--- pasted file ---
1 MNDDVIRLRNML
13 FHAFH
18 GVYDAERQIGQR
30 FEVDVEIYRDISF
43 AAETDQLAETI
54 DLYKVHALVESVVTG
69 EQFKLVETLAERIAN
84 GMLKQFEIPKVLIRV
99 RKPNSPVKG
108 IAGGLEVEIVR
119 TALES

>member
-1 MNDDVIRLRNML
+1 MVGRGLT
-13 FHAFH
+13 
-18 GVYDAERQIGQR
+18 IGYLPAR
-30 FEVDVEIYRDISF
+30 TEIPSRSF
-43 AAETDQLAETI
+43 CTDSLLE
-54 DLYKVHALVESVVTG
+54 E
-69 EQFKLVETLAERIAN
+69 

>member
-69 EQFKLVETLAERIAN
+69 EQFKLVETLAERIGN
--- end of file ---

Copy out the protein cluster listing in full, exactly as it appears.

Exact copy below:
1 MNDDVIRLRNML
13 FHAFH
18 GVYDAERQIGQR
30 FEVDVEIYRDISF
43 AAETDQLAETI
54 DLYKVHALVESVVTG
69 EQFKLVETLAERIAN
84 GMLKQFEIPKVLIRV
99 RKPNSPVKG
108 IAGGLEVEIVR
119 TALES

>member
-1 MNDDVIRLRNML
+1 MVGRGLT
-13 FHAFH
+13 
-18 GVYDAERQIGQR
+18 IGYLPAR
-30 FEVDVEIYRDISF
+30 TEIPSRSF
-43 AAETDQLAETI
+43 CTDSLLE
-54 DLYKVHALVESVVTG
+54 E
-69 EQFKLVETLAERIAN
+69 

>member
-69 EQFKLVETLAERIAN
+69 EQFKLVETLAERIGN